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158 THE GROWTH OF INCARCERATION that affected the nature of prison life. After reviewing these trends and ac- knowledging the lack of national and standardized data and quality-of-life indicators, we discuss aspects of imprisonment that have been scientifically studied. From the available research, we summarize what is known about the experience of prison generally, how it varies for female prisoners and confined youth, its general psychological consequences, and the particular consequences of extreme conditions of overcrowding and isolation, as well as the extent of participation in prison programming. We also consider, on the one hand, what is known about the potentially criminogenic effects of incarceration and, on the other hand, what is known about prison rehabili- tation and reentry in reducing postprison recidivism. VARIATIONS IN PRISON ENVIRONMENTS Classic sociological and psychological studies have underscored the degree to which prisons are complex and powerful environments that can have a strong influence on the persons confined within them (Sykes, 1958; Clemmer, 1958; Toch, 1975, 1977). However, it is important to note at the outset of this discussion of the consequences of imprisonment that not all “prisons” are created equal. Not only are correctional institutions catego- rized and run very differently on the basis of their security or custody levels, but even among prisons at the same level of custody, conditions of confine- ment can vary widely along critical dimensions—physical layout, staffing levels, resources, correctional philosophy, and administrative leadership— that render one facility fundamentally different from another. One of the important lessons of the past several decades of research in social psychol- ogy is the extent to which specific aspects of a context or situation can significantly determine its effect on the actors within it (e.g., Haney, 2005; Ross and Nisbett, 1991). This same insight applies to prisons. Referring to very different kinds of correctional facilities as though the conditions within them are the same when they are not may blur critically important distinctions and result in invalid generalizations about the consequences of imprisonment (or the lack thereof). It also may lead scholars to conclude that different research results or outcomes are somehow inconsistent when in fact they can be explained by differences in the specific conditions to which they pertain. This chapter focuses primarily on the consequences of incarceration for individuals confined in maximum and medium security prisons, those which place a heavier emphasis on security and control compared with the lower- custody-level facilities where far fewer prisoners are confined (Stephan and Karberg, 2003). Prisoners in the higher security-level prisons typically are housed in cells (rather than dormitories), and the facilities themselves gener- ally are surrounded by high walls or fences, with armed guards, detection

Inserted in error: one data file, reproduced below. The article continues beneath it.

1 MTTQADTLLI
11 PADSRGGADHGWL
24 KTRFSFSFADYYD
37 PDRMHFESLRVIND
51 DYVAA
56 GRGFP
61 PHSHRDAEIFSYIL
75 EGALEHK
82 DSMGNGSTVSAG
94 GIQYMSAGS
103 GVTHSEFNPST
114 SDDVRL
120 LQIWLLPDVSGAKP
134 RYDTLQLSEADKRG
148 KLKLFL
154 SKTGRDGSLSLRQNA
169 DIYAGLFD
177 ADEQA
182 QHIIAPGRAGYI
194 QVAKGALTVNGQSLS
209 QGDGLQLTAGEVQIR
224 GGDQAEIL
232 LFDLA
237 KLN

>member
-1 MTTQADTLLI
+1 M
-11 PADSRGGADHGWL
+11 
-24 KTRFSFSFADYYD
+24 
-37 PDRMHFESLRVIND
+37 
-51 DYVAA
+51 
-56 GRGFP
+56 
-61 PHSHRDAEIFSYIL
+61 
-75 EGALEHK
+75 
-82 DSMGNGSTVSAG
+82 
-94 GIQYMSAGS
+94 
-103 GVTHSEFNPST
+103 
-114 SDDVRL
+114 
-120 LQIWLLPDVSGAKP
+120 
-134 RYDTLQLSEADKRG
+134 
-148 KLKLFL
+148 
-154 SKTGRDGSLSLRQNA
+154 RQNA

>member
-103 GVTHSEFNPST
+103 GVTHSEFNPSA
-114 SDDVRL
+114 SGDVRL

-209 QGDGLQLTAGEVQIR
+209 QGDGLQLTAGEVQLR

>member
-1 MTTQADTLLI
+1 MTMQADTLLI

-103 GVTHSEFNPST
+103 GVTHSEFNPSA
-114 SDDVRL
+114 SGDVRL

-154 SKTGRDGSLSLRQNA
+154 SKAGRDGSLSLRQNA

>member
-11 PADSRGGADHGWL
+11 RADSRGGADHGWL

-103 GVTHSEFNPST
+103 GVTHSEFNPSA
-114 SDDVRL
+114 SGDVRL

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THE EXPERIENCE OF IMPRISONMENT 159 devices, or lethal fences being used to carefully monitor and control the “security perimeters.” Closer attention is paid to the surveillance of inmate activity and the regulation of movement inside housing units and elsewhere in the prison. Obviously, these, too, are gross categorizations, with count- less variations characterizing actual conditions of confinement among ap- parently similar prisons. The assertions made in the pages that follow about broad changes in prison practices and policies, normative prison conditions, and consequences of imprisonment all are offered with the continuing ca- veat that as prisons vary significantly, so, too, do their normative conditions and their consequences for those who live and work within them. TRENDS AFFECTING THE NATURE OF PRISON LIFE Although individual prisons can vary widely in their nature and effects, a combination of six separate but related trends that occurred over the past several decades in the United States has had a significant impact on condi- tions of confinement in many of the nation’s correctional institutions: (1) increased levels of prison overcrowding, (2) substantial proportions of the incarcerated with mental illness, (3) a more racially and ethnically diverse prisoner population, (4) reductions in overall levels of lethal violence within prisons, (5) early litigation-driven improvements in prison conditions fol- lowed by an increasingly “hands-off” judicial approach to prison reform, and (6) the rise of a “penal harm” movement. The first and in many ways most important of these trends was due to the significant and steady increase in the sheer numbers of persons incarcer- ated throughout the country. As noted in Chapter 2, significant increases in the size of the prisoner population began in the mid-to-late 1970s in a number of states and continued more or less unabated until quite recently. The resulting increases in the numbers of prisoners were so substantial and occurred so rapidly that even the most aggressive programs of prison con- struction could not keep pace. Widespread overcrowding resulted and has remained a persistent problem. Congress became concerned about prison overcrowding as early as the late 1970s (Subcommittee on Penitentiaries and Corrections, 1978). Overcrowding was described as having reached “crisis-level” proportions by the start of the 1980s and often thereafter (e.g., Finn, 1984; Gottfredson, 1984; Zalman, 1987), and it was addressed in a landmark Supreme Court case as recently as 2011.1 At the end of 2010, 27 state systems and the Federal Bureau of Prisons were operating at 100 percent design capacity or greater (Guerino et al., 2011). In addition to the rapid expansion of the prisoner population and the severe overcrowding that resulted, recent surveys of inmates have shown 1  Brown v. Plata, 131 S. Ct. 1910 (2011).